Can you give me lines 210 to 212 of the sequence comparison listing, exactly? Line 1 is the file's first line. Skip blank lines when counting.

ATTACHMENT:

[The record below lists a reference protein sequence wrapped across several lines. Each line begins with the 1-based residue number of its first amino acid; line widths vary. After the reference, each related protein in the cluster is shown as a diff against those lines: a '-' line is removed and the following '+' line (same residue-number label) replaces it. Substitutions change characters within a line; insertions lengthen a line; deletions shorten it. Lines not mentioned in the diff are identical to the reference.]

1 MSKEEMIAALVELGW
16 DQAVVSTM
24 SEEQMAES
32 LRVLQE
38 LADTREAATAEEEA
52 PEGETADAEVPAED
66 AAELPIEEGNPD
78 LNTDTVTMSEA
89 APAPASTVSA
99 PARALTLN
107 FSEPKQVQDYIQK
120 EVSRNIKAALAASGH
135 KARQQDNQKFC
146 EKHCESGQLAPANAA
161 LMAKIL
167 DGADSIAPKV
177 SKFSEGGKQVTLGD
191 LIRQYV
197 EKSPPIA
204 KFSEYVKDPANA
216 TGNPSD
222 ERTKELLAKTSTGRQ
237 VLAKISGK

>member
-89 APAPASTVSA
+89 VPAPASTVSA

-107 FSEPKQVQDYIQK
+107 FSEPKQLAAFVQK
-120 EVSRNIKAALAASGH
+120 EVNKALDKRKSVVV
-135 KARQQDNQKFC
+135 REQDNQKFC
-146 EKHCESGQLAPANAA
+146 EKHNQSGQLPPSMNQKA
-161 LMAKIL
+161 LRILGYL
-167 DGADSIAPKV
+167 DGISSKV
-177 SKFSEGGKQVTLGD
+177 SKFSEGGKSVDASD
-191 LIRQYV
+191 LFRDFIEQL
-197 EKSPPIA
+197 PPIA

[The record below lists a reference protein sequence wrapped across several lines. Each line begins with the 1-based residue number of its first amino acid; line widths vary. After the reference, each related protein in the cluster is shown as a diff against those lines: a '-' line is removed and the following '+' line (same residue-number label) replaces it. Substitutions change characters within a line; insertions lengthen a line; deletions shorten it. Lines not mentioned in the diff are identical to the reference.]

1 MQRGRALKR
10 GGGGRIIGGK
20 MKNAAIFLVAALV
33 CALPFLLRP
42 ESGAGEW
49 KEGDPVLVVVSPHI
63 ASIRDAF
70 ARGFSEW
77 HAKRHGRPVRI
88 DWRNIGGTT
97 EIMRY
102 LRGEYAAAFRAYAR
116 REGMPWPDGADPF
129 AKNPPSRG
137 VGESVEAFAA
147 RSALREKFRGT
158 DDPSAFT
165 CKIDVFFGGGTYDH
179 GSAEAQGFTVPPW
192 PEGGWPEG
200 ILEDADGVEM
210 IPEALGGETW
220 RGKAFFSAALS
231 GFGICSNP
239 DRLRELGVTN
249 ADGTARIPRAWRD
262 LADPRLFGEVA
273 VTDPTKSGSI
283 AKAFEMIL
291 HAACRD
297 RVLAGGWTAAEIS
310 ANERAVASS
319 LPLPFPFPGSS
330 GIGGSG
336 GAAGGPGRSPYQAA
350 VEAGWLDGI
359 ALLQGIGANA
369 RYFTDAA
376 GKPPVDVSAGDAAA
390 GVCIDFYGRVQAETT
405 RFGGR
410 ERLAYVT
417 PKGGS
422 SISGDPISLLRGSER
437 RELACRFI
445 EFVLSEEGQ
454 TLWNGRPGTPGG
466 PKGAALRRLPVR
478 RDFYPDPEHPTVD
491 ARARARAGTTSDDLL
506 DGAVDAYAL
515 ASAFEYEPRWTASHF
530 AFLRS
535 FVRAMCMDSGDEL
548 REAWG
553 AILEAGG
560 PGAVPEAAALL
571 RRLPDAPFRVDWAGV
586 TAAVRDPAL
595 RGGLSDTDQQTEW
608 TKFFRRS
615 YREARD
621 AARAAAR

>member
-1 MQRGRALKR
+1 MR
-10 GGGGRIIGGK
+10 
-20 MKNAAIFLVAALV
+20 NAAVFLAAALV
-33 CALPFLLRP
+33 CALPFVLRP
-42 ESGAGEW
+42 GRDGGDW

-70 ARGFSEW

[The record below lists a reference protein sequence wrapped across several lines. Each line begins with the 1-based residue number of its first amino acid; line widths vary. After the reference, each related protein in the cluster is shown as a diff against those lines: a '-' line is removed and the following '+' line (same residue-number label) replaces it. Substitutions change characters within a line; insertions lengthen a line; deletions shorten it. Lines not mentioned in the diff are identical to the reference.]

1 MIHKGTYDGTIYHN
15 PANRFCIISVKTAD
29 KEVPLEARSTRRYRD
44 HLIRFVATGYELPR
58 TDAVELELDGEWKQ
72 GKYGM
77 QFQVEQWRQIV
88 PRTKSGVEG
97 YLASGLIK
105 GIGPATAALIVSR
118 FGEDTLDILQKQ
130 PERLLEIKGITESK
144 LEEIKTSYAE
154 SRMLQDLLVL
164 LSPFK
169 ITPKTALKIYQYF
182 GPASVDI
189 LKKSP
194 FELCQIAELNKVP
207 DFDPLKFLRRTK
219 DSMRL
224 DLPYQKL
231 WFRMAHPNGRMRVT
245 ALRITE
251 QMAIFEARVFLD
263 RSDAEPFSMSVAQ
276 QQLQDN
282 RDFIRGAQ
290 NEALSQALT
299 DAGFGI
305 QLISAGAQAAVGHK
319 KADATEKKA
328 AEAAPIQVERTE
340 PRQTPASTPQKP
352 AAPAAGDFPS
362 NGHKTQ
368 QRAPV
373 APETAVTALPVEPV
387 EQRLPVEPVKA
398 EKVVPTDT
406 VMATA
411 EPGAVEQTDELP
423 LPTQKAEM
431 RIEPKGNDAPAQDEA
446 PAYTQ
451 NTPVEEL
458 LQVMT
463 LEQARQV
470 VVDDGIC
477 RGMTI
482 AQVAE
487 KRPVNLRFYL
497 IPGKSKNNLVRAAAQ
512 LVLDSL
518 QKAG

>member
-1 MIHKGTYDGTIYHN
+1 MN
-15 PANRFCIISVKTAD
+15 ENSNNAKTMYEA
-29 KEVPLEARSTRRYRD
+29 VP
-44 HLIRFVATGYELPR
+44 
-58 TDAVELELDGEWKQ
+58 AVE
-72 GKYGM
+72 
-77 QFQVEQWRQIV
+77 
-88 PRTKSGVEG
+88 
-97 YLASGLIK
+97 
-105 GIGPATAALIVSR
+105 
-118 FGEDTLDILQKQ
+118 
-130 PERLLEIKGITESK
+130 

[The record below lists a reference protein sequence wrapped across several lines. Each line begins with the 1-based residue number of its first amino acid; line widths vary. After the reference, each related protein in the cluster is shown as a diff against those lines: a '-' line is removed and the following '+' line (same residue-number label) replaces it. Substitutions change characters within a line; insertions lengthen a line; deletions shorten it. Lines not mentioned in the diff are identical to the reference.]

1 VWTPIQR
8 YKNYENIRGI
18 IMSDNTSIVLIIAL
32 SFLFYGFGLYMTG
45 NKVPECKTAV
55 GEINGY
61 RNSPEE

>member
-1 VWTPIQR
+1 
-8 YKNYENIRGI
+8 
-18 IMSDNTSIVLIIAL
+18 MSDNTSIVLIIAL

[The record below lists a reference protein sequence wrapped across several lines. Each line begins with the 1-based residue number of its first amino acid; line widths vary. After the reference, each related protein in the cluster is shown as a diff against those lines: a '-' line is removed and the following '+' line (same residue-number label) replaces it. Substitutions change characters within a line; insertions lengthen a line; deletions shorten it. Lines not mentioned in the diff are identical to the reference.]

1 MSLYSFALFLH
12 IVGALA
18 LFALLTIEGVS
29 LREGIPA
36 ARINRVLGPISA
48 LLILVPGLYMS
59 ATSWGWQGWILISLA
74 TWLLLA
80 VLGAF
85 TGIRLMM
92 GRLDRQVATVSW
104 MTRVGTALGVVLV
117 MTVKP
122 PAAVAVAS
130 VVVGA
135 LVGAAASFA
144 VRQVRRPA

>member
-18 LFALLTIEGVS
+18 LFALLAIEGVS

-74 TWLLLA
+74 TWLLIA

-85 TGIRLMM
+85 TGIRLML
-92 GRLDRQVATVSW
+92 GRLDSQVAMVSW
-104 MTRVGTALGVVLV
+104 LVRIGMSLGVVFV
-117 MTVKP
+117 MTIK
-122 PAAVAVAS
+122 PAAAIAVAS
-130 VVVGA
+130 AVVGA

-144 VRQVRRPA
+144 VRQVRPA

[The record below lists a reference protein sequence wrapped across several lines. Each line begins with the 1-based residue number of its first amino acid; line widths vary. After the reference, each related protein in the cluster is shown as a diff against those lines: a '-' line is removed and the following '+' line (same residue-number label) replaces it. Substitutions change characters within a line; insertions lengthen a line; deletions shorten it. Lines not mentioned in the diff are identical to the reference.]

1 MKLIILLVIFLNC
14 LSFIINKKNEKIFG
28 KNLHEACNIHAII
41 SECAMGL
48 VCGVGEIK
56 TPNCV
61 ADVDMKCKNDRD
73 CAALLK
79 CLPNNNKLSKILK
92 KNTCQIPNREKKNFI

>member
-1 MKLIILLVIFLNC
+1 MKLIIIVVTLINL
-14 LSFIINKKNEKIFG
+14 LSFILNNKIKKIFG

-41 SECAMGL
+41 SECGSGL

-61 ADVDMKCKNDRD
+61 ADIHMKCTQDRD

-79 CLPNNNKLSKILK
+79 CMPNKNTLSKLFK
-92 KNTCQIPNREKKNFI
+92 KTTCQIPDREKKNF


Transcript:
61 RNSPEE

>member
-1 VWTPIQR